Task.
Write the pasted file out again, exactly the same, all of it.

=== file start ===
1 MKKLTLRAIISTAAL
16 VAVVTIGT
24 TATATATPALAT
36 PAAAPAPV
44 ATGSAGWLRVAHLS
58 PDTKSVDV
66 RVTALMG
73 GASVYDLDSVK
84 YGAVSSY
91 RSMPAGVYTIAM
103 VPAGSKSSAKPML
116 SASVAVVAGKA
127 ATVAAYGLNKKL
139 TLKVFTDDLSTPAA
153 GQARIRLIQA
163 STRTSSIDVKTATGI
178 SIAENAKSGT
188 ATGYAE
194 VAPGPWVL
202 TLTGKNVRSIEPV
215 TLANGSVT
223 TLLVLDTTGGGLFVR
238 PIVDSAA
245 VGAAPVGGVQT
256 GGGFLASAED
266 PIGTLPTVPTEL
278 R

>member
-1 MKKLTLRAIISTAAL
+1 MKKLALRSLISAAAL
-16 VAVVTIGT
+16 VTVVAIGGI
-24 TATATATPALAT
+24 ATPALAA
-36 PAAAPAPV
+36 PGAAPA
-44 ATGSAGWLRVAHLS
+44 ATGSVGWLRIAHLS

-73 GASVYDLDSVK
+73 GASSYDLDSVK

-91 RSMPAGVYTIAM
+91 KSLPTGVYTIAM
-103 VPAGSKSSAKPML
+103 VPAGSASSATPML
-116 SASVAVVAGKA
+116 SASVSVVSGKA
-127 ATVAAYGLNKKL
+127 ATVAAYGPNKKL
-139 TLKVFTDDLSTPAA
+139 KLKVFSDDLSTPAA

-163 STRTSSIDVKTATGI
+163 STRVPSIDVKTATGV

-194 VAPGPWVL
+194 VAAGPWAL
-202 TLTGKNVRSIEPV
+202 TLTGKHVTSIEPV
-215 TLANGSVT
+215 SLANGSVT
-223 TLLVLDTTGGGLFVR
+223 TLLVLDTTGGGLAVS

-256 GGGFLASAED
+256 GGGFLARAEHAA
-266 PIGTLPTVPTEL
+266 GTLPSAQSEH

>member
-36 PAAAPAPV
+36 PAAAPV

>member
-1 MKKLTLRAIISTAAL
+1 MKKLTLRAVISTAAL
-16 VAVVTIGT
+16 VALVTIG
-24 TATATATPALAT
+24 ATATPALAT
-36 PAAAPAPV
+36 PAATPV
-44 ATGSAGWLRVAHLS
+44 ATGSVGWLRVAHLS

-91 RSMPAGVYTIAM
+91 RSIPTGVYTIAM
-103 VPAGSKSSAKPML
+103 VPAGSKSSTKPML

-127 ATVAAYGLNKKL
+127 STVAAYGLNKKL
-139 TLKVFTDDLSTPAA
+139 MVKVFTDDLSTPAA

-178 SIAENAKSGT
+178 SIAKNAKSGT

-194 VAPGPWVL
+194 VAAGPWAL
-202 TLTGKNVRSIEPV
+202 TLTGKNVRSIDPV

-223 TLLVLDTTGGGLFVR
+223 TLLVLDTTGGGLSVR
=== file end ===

1 MKKLTLRAIISTAAL
16 VAVVTIGT
24 TATATATPALAT
36 PAAAPAPV
44 ATGSAGWLRVAHLS
58 PDTKSVDV
66 RVTALMG
73 GASVYDLDSVK
84 YGAVSSY
91 RSMPAGVYTIAM
103 VPAGSKSSAKPML
116 SASVAVVAGKA
127 ATVAAYGLNKKL
139 TLKVFTDDLSTPAA
153 GQARIRLIQA
163 STRTSSIDVKTATGI
178 SIAENAKSGT
188 ATGYAE
194 VAPGPWVL
202 TLTGKNVRSIEPV
215 TLANGSVT
223 TLLVLDTTGGGLFVR
238 PIVDSAA
245 VGAAPVGGVQT
256 GGGFLASAED
266 PIGTLPTVPTEL
278 R

>member
-1 MKKLTLRAIISTAAL
+1 MKKLALRSLISAAAL
-16 VAVVTIGT
+16 VTVVAIGGI
-24 TATATATPALAT
+24 ATPALAA
-36 PAAAPAPV
+36 PGAAPA
-44 ATGSAGWLRVAHLS
+44 ATGSVGWLRIAHLS

-73 GASVYDLDSVK
+73 GASSYDLDSVK

-91 RSMPAGVYTIAM
+91 KSLPTGVYTIAM
-103 VPAGSKSSAKPML
+103 VPAGSASSATPML
-116 SASVAVVAGKA
+116 SASVSVVSGKA
-127 ATVAAYGLNKKL
+127 ATVAAYGPNKKL
-139 TLKVFTDDLSTPAA
+139 KLKVFSDDLSTPAA

-163 STRTSSIDVKTATGI
+163 STRVPSIDVKTATGV

-194 VAPGPWVL
+194 VAAGPWAL
-202 TLTGKNVRSIEPV
+202 TLTGKHVTSIEPV
-215 TLANGSVT
+215 SLANGSVT
-223 TLLVLDTTGGGLFVR
+223 TLLVLDTTGGGLAVS

-256 GGGFLASAED
+256 GGGFLARAEHAA
-266 PIGTLPTVPTEL
+266 GTLPSAQSEH

>member
-36 PAAAPAPV
+36 PAAAPV

>member
-1 MKKLTLRAIISTAAL
+1 MKKLTLRAVISTAAL
-16 VAVVTIGT
+16 VALVTIG
-24 TATATATPALAT
+24 ATATPALAT
-36 PAAAPAPV
+36 PAATPV
-44 ATGSAGWLRVAHLS
+44 ATGSVGWLRVAHLS

-91 RSMPAGVYTIAM
+91 RSIPTGVYTIAM
-103 VPAGSKSSAKPML
+103 VPAGSKSSTKPML

-127 ATVAAYGLNKKL
+127 STVAAYGLNKKL
-139 TLKVFTDDLSTPAA
+139 MVKVFTDDLSTPAA

-178 SIAENAKSGT
+178 SIAKNAKSGT

-194 VAPGPWVL
+194 VAAGPWAL
-202 TLTGKNVRSIEPV
+202 TLTGKNVRSIDPV

-223 TLLVLDTTGGGLFVR
+223 TLLVLDTTGGGLSVR